Chris Tyler
Chris Tyler

How a trader goes about establishing a position is largely a personal matter but is hopefully dictated by common sense. That said, when an option trader is at a loss for more than just words, (i.e. showing a drop in value in their portfolio), it might be more prudent to adjust that paper loss into another position, rather than take the typically ‘correct’ action of exiting.

After careful scrutiny (which hopefully doesn’t rest too heavily on a ‘get even’ mentality) and if conditions dictate, a trader can sometimes improve their chances for profitability - or at least opportunity to break even - by staying the course with an altered position or repair strategy. The simplest adjustment could be to take a long call or long put that’s showing a loss on paper.

If the situation isn’t technically terminal already and the position showing too large a loss, the trader could consider rolling the position into a lower strike bull call vertical or higher strike bear put vertical, if the adjustment can be done for around even money. For instance, if the trader was bullish using a 50-strike call and the stock proceeds to drop, a roll to sell twice as many of those calls (half closing, half opening) and purchase the original contract size on the 45 strike will leave the trader with a 45 / 50 bull call spread. If the original call was bought for $1.50 and the roll is completed for even money, the breakeven point reduces from $51.50 to $46.50.

The above example is generous in its pricing, if not opaque. But it does serve the point of getting option traders to think about alternatives outside the box. Sometimes our own mental constraints, while well-intentioned, do not always serve our best interests. Another possible repair - which goes a step further - would be to take a vertical that’s showing a loss and roll it lower with a long butterfly adjustment.

A less opaque example in (CRM) serves to indicate why repair strategies can be a tricky business, and involves an illustrated purchase of the June 150 / 160 bull call spread for $4.55 on May 26. With shares displaying relative strength compared to the broader market and hitting fresh all-time-highs, the trader puts on the spread with shares closing near 153.55, giving the spread a decent chunk of real value if the stock simply holds those levels through to expiration.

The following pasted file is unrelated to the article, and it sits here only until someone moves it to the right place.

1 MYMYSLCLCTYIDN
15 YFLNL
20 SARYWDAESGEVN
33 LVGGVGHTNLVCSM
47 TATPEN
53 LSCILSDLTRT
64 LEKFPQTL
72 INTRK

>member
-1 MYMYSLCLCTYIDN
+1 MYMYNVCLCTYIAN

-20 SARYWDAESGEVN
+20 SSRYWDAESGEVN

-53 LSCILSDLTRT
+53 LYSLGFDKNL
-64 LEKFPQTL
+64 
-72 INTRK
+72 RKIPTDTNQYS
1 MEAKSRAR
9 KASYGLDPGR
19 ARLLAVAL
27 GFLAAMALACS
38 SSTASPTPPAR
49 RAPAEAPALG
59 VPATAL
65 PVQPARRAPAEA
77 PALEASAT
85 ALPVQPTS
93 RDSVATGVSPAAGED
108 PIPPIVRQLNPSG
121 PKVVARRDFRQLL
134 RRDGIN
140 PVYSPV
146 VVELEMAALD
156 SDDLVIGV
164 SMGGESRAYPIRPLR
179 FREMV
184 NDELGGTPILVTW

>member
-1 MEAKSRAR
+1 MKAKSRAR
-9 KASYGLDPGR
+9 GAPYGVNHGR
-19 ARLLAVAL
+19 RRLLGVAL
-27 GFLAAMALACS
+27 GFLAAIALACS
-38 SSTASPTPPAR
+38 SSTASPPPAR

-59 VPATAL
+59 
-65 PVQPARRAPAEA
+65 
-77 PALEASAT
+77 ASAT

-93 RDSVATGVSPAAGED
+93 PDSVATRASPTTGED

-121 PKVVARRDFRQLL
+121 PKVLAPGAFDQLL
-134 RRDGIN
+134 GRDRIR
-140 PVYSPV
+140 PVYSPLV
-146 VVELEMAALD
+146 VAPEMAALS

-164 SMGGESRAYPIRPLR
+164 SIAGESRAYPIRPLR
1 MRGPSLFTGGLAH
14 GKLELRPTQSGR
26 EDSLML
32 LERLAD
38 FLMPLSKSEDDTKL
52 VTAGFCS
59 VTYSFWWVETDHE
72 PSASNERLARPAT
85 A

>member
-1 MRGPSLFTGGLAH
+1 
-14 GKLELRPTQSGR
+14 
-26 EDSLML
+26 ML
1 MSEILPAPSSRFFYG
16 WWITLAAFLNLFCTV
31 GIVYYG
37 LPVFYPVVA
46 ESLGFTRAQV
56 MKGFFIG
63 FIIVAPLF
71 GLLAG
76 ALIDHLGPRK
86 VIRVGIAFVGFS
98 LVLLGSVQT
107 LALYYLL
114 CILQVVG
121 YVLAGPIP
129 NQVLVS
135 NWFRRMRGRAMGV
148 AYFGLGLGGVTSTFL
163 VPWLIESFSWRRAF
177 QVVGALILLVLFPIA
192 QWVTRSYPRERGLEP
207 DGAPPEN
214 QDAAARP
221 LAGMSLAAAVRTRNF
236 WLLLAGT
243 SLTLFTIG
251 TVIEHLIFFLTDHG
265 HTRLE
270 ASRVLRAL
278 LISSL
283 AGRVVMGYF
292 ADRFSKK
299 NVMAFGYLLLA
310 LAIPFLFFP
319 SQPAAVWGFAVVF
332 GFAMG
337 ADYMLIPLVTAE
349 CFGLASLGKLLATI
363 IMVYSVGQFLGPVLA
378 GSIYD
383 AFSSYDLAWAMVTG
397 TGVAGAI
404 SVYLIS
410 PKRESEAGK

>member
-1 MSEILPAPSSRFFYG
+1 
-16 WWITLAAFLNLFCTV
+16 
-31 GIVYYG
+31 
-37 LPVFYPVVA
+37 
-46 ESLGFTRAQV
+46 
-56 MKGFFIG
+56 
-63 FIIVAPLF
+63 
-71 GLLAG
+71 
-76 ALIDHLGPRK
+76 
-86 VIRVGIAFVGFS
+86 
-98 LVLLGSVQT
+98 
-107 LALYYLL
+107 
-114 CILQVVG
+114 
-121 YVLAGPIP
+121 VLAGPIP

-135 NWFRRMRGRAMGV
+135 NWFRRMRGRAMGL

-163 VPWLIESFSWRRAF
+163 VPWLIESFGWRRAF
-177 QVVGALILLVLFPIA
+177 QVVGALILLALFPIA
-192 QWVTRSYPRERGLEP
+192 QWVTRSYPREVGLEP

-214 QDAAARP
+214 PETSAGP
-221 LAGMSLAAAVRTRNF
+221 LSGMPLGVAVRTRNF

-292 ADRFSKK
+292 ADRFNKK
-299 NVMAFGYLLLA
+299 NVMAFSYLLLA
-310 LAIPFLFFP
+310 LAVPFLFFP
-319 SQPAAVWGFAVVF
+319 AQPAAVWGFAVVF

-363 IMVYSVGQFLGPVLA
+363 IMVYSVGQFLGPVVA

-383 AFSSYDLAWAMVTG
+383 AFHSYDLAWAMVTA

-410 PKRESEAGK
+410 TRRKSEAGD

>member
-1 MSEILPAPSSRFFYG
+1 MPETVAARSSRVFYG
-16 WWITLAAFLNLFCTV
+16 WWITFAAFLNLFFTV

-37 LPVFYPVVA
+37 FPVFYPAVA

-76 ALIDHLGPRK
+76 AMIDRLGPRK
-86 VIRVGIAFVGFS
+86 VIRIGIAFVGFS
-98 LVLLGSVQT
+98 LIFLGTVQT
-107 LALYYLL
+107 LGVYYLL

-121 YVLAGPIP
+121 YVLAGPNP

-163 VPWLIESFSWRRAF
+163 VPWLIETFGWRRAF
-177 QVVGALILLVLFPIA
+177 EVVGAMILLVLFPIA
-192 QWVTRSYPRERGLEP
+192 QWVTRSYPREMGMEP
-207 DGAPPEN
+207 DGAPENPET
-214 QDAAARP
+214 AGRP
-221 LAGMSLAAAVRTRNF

Unfortunately (and maybe chalking up the action to the market’s own case of June Gloom), the highs set on May 26 are never passed and CRM shares begin to feel the drag of the market, falling to about 145 by June 3. Showing a loss of $300 out of the max $455 per spread - and feeling a bit less bullish, but not bearish - the trader decides a modified ‘broken wing’ butterfly might help.

click chart for more detail
click to enlarge

Figure 1: (CRM) Adjusted Bull Call

Opting to roll the June 150 / 160 bull call into the tighter June 145 / 150 bull call is achieved by the following: +1 June 145 call “to open”, -2 June 150 calls (1 to open, 1 to close) and +1 June 160 call “to close.” The net result is an additional small and acceptable debit of $45 and a much lower breakeven of 150.10 compared to 154.55 as shown in Figure 1 above.

Unfortunately, that’s as good as the upside gets in this case. The trader now has a total combined cost of $500 for the two positions, while holding a five point bull call. In the end - and the end happens to be very close at hand in this case - this repair indicates why, more often than not, folding is the better way to play the game, but can be challenged on occasion.

Chris Tyler

Senior Options Writer, former Market Maker & fulltime Option Hedge Hog Advocate